Friday, April 15, 2011

Warfare, Ryan-Style

President Obama's budget speech (transcript, here) at George Washington University on Tuesday elicited the usual thoughtful, well-reasoned criticism from conservatives. No, actually it has provoked the expected hysterical accusations from many on the right, as outlined by Alex Pareene in Salon. In an editorial in The Washington Examiner, President Obama was accused of having

resorted to Huey Long tactics by making a punching bag of "the rich," that mythical top 2 percent of all Americans whose wealth the president famously told Joe the Plumber in 2008 that he just wanted to "spread around."

The editors did not tell us why the top 2% of American society is "mythical;" have they been kidnapped and frisked away to a foreign capital in an unusual application of extraordinary rendition? Were they, more tragically, lost in a natural disaster, be it tornado, earthquake, or tsunami? Or have they simply vanished, leaving the 98% of Americans behind to wonder how the top 2% disappeared?

As far as can be understood, the Washington Examiner was outraged when the President explained

For much of the last century, our nation found a way to afford these investments and priorities with the taxes paid by its citizens. As a country that values fairness, wealthier individuals have traditionally born a greater share of this burden than the middle class or those less fortunate. This is not because we begrudge those who’ve done well – we rightly celebrate their success. Rather, it is a basic reflection of our belief that those who have benefitted most from our way of life can afford to give a bit more back. Moreover, this belief has not hindered the success of those at the top of the income scale, who continue to do better and better with each passing year.

There was little careful analysis, the Examiner preferring to argue 1) if Obama wants the wealthy to pay more in taxes, then surely he'd want them to fork over all their earnings; and 2) increasing taxes on the wealthy won't alone eliminate the debt, so why bother?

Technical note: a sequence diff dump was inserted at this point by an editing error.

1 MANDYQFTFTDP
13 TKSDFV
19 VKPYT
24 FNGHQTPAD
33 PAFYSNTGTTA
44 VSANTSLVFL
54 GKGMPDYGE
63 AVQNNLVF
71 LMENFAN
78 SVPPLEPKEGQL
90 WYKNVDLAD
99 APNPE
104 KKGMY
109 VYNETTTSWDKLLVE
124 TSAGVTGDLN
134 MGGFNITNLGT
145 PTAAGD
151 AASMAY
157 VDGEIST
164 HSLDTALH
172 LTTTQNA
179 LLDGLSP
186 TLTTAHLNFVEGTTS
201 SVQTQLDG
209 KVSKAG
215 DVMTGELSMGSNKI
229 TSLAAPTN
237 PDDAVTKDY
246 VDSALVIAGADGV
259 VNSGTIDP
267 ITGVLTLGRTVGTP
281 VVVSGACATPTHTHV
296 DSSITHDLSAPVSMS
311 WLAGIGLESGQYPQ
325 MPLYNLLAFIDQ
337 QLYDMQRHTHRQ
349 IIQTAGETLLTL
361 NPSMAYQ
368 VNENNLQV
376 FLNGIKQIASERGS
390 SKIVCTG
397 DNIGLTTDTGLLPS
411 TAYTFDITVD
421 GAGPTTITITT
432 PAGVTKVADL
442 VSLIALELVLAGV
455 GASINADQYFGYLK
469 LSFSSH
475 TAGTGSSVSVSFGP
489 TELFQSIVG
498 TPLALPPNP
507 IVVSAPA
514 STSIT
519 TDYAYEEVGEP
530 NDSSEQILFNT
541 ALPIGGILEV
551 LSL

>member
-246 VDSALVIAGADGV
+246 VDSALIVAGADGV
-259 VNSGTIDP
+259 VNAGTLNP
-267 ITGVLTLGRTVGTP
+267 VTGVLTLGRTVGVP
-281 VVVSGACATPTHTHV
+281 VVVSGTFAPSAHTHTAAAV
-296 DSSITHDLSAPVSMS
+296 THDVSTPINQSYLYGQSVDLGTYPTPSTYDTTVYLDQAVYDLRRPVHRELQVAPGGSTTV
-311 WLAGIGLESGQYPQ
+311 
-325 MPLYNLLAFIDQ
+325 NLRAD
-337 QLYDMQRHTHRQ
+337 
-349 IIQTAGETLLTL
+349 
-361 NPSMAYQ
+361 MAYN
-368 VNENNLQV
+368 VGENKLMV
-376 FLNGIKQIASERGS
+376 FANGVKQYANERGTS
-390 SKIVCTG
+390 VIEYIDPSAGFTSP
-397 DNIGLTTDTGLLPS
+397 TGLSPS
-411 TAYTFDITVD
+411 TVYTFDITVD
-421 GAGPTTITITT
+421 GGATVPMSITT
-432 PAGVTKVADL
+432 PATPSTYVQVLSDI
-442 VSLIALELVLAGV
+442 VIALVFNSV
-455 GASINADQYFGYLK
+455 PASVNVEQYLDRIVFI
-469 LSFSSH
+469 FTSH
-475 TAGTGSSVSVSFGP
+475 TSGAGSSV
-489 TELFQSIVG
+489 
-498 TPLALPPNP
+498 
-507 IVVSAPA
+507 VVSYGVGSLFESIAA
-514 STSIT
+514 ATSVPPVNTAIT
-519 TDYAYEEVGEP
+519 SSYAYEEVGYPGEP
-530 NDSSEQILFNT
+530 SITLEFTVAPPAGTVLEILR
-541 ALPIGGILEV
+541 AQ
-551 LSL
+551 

Of course, the President has not advocated increasing the taxes on the upper crust- merely allowing them to rise which, according to current law, they are to do in roughly two years. That would return them to the level President Bush and the Republican Congress initially established as the rates to be paid in 2011. That would be 38.60% as the highest marginal rate, still lower than imposed during the Clinton administration (chart, demonstrating the precipitous drop in effective tax rates of the wealthy, from the Center for Budget and Policy Priorities; blog, from Krugman).

Similarly, James Pethoukoukis of National Review Online derides the devastation wrought by President Obama upon Paul Ryan's Path to Prosperity as a "class-warfare attack."

Class warfare has been invoked- but by Ryan, not by Obama. The Path to Prosperity (2012 GOP budget proposal passed today by the House) proposes lowering the top marginal tax rate from 35%. As Jamison Foser notes

That current 35 percent top rate applies only to taxpayers who make more than $373,650 a year. And remember: That's a marginal tax rate, which means it only applies to income above $373,650, so if someone makes $400,000 a year, she is only paying the 35 percent rate on the last $26,350. The average tax rate for the top 1 percent of taxpayers is only about 23 percent. Finally, keep in mind that the 35 percent top marginal rate is already quite low by historical standards: Since the Great Depression, there have only been five years in which the top rate was lower than 35 percent: 1988-1992. (The low top marginal rate in place during that time didn't prevent a recession from occurring in 1990-91.)

Ryan wants also to lower the top corporate tax rate from 35% to 25%, even though the effective corporate tax rate in the U.S.A. is lower than in many countries (chart from Doing Business database via Media Matters):

There is no word on how Ryan's plan would directly affect the industry, insurance, most generous to his election campaigns. The Wisconsin Republican does advocate, however, replacing Medicare with vouchers. According to the CBO, these cash payments would cover approximately 32% of the average elderly person's costs, with the individual left to pick up the remaining 68%. Further, the value of the voucher would decline over time relative to the cost of health care. It is a cruel trick to play on old Americans who, usually suffering from dementia or perhaps a host of physical ailments, would themselves have to negotiate with health care providers or insurance companies. Age alone would strike an insurance company, eager to please its investors, as a pre-existing condition.

Paul Ryan's dream, however, might not merely trample on the elderly and the poor to benefit wealthy taxpayers. In a study of his 2010 tax plan, Citizens for Tax Justice found (chart, below) that (compared to President Obama's proposal) under the Congressman's plan, Federal taxes would be lower for the richest ten percent and higher for all other income groups. and the bottom 80 percent of taxpayers would pay about $1,700 more on average.

President Obama doesn't want to batter and bruise the middle class. That's something Paul Ryan and his GOP colleagues are doing just fine on their own.

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